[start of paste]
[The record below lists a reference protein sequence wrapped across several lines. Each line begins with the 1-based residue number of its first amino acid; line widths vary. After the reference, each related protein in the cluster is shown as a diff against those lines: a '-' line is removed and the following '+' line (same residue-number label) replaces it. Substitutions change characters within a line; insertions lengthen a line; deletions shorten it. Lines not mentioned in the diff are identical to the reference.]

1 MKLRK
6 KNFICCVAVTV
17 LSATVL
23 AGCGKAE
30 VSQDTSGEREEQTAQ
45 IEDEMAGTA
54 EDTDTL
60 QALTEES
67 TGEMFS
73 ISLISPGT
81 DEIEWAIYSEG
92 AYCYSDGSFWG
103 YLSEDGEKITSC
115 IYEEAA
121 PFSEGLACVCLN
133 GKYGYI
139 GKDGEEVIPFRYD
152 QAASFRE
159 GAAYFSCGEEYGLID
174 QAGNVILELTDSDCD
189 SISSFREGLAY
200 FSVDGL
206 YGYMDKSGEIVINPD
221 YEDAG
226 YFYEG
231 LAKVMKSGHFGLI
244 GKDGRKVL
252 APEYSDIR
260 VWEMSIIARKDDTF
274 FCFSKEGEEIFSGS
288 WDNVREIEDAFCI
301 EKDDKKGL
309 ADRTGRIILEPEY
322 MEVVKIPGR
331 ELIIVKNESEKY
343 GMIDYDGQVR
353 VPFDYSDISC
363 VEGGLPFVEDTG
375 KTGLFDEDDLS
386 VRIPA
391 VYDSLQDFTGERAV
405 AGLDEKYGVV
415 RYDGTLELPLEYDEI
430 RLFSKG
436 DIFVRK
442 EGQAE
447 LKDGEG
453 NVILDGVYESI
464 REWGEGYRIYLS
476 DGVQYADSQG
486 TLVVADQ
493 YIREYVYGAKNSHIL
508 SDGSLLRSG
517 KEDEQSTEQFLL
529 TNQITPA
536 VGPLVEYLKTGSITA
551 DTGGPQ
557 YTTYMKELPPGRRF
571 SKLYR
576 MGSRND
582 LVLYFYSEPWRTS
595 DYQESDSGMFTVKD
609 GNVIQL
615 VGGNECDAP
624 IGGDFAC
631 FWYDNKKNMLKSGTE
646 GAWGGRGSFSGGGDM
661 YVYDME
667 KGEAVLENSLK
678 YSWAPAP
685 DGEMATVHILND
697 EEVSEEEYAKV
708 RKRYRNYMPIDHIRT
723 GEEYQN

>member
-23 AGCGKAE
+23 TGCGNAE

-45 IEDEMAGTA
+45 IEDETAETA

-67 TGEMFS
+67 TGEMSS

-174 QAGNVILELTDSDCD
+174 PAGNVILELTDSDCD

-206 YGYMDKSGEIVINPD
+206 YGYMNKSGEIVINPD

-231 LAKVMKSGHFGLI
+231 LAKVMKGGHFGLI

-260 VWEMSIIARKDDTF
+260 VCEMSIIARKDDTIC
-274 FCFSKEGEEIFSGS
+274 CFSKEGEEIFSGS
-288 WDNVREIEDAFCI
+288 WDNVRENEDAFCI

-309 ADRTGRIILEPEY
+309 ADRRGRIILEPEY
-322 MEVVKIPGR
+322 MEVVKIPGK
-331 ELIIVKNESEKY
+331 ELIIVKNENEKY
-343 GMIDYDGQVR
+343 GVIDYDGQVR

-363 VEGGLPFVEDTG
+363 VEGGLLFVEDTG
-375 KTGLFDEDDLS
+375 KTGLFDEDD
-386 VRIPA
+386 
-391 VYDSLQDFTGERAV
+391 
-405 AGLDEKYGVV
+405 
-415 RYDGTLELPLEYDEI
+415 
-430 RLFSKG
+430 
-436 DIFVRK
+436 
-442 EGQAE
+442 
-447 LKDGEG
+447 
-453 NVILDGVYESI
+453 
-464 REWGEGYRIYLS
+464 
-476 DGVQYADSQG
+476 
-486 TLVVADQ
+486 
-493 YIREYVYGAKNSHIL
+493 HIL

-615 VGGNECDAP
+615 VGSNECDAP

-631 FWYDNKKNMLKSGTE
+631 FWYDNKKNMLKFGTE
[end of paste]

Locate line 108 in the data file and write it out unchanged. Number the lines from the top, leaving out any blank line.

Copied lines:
+386 